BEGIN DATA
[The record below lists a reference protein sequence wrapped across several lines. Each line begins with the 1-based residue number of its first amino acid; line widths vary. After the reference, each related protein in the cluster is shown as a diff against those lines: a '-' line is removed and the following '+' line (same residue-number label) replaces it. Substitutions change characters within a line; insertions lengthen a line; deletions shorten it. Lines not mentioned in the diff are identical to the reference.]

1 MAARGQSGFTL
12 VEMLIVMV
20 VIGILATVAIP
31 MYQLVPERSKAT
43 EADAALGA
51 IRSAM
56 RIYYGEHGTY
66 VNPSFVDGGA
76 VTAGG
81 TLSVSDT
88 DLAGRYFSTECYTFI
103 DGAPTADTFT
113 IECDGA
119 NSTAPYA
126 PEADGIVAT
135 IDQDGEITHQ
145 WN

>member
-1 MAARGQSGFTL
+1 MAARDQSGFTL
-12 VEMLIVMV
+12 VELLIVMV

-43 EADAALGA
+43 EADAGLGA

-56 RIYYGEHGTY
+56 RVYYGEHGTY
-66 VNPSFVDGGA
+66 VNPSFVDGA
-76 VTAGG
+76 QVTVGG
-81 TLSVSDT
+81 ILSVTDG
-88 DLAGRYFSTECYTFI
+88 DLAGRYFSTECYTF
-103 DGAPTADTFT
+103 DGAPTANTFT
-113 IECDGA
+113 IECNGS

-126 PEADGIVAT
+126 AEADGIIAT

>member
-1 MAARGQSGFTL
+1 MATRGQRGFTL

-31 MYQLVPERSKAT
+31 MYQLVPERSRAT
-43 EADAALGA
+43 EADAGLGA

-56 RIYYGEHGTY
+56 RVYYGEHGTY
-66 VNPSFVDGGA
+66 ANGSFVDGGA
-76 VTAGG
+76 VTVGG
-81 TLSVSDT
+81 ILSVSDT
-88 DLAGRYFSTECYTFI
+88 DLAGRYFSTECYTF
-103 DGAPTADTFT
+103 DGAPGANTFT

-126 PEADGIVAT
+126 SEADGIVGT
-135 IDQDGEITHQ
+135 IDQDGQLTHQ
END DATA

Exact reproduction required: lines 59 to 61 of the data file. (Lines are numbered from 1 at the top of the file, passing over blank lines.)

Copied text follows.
-103 DGAPTADTFT
+103 DGAPGANTFT

-126 PEADGIVAT